Among the 15 species of tunas, eight are called “minor” or “neritic” tunas – including the bullet, black skipjack, and longtail species, for example – due to their lower commercial value. Despite this “minor” label, these tunas are exploited commercially and/or caught recreationally and are an important source of nutrition for coastal communities and income for coastal artisanal and subsistence fisheries.
As compared to their commercial counterparts, there is greater uncertainty regarding catch levels and stock characteristics of minor tunas, limiting data to assess fishery impact on stock status. A new report summarizes knowledge about the biology, stock structure, and recent catch of minor tunas; the main fisheries and fishing gears catching them; and their stock status in different oceans. The report also reviews available information on life-history characteristics, fisheries, and stock status, while identifying knowledge gaps that can inform research priorities.
Minimum Standards for Electronic Monitoring
In a recent Seafood Source op-ed, Holly Koehler, VP, Policy & Outreach, ISSF, wrote, “When it comes to monitoring, control and surveillance of fishing operations at sea, electronic monitoring (EM) and electronic reporting (ER) systems are proven, effective tools. EM/ER systems can remotely monitor vessel activity on the water; provide important scientific data in a timely manner; and independently verify reported catch and effort data. Unfortunately, no RFMOs have put in place electronic monitoring programs.”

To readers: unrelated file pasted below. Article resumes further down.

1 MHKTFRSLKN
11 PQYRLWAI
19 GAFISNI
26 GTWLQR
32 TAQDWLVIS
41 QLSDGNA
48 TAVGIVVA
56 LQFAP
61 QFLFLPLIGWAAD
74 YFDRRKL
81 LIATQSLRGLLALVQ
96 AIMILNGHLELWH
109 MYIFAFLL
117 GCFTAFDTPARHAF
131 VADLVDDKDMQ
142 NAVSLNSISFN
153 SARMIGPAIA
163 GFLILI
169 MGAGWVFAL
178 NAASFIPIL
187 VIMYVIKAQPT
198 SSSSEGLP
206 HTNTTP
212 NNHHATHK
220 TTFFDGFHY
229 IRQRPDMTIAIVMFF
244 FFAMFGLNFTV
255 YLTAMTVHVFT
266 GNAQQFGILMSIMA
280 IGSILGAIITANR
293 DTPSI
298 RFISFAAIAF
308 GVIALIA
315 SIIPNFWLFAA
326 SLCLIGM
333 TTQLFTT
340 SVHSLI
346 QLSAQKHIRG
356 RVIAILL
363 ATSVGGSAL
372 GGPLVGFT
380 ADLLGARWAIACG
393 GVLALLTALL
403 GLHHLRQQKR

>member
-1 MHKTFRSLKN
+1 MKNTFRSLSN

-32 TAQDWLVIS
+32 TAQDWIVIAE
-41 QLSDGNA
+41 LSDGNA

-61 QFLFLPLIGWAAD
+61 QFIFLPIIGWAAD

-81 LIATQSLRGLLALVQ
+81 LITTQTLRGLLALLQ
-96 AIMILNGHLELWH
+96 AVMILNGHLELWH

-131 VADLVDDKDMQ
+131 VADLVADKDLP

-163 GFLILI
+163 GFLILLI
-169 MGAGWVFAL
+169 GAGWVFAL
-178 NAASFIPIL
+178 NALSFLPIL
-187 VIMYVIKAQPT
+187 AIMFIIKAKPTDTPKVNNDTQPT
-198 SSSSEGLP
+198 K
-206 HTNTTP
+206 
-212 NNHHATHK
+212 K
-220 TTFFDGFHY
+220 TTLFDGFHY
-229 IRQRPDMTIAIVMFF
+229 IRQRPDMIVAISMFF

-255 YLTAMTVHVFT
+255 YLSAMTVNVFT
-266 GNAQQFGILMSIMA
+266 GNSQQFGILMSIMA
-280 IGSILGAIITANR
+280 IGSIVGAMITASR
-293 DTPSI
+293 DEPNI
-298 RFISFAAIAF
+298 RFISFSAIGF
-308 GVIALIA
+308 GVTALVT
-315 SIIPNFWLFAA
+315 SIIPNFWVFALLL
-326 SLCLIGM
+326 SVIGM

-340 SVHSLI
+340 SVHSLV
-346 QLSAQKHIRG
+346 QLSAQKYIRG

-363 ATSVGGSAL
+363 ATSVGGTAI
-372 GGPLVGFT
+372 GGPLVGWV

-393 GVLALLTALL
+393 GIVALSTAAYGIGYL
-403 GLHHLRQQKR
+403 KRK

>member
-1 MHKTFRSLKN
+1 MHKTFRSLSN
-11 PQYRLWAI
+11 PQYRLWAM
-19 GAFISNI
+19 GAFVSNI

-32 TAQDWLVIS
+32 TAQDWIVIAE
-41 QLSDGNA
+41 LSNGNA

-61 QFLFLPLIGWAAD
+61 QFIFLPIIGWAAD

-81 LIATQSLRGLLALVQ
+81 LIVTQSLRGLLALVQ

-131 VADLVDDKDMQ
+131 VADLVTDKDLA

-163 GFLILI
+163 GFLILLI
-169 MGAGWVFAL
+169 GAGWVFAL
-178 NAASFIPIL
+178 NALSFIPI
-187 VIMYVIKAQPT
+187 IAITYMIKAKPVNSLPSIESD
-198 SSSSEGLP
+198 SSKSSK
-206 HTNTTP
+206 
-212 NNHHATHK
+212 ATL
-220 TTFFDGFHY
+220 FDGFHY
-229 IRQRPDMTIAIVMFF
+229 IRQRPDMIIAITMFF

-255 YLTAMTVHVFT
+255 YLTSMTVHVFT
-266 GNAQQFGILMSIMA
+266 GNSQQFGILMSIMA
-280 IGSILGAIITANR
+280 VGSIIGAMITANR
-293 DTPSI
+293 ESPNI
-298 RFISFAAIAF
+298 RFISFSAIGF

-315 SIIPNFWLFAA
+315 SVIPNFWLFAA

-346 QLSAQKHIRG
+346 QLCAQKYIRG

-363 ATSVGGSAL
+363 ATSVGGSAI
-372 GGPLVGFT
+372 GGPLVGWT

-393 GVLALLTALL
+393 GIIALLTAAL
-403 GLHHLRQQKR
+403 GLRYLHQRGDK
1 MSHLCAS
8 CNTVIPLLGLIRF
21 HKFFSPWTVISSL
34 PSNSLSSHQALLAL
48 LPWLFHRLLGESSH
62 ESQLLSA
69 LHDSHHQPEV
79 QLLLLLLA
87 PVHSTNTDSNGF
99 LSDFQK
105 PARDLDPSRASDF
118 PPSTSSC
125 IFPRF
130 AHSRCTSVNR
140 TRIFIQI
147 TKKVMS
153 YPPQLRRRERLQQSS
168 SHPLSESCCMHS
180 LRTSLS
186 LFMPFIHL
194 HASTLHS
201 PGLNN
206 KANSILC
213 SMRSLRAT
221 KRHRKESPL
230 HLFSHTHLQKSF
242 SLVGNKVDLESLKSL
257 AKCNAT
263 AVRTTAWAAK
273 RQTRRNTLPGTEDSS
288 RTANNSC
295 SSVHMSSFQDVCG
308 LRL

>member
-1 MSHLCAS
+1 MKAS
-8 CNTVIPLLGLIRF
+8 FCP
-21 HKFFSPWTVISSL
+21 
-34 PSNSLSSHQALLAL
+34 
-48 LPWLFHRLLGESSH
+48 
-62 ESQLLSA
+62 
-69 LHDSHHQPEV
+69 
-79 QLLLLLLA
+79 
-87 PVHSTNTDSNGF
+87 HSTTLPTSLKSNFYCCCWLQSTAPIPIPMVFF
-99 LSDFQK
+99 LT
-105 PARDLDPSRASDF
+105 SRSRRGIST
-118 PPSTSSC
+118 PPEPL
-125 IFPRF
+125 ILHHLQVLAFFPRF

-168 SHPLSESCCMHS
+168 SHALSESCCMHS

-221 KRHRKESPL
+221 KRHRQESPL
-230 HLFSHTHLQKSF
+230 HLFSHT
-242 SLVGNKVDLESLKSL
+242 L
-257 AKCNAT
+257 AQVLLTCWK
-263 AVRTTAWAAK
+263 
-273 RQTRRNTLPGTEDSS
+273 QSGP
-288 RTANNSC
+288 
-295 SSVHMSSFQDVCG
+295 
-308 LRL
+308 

Based on the ISSF report ISSF 2018-04: Minimum Standards for Electronic Monitoring in Tropical Tuna Purse Seine Fisheries, an infographic shows how purse-seine tuna vessels should configure and operate their electronic monitoring systems (EMS). It indicates which features and processes should be in place before, during, and after the fishing trip.
Watch: ISSF’s president on the state of sustainable tuna fishing in 2022